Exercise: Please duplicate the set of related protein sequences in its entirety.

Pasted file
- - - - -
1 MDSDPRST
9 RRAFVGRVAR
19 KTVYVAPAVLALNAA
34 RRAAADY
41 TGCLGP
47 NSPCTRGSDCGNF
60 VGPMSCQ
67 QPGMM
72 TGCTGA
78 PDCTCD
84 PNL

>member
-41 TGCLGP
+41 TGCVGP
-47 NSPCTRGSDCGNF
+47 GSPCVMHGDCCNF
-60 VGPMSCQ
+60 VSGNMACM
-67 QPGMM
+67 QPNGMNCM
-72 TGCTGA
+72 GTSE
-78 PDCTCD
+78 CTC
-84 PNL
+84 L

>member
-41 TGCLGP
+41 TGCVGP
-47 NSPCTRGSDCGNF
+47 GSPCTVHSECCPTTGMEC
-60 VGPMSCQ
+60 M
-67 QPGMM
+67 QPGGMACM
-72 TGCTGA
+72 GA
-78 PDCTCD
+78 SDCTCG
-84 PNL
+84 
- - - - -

1 MDSDPRST
9 RRAFVGRVAR
19 KTVYVAPAVLALNAA
34 RRAAADY
41 TGCLGP
47 NSPCTRGSDCGNF
60 VGPMSCQ
67 QPGMM
72 TGCTGA
78 PDCTCD
84 PNL

>member
-41 TGCLGP
+41 TGCVGP
-47 NSPCTRGSDCGNF
+47 GSPCVMHGDCCNF
-60 VGPMSCQ
+60 VSGNMACM
-67 QPGMM
+67 QPNGMNCM
-72 TGCTGA
+72 GTSE
-78 PDCTCD
+78 CTC
-84 PNL
+84 L

>member
-41 TGCLGP
+41 TGCVGP
-47 NSPCTRGSDCGNF
+47 GSPCTVHSECCPTTGMEC
-60 VGPMSCQ
+60 M
-67 QPGMM
+67 QPGGMACM
-72 TGCTGA
+72 GA
-78 PDCTCD
+78 SDCTCG
-84 PNL
+84 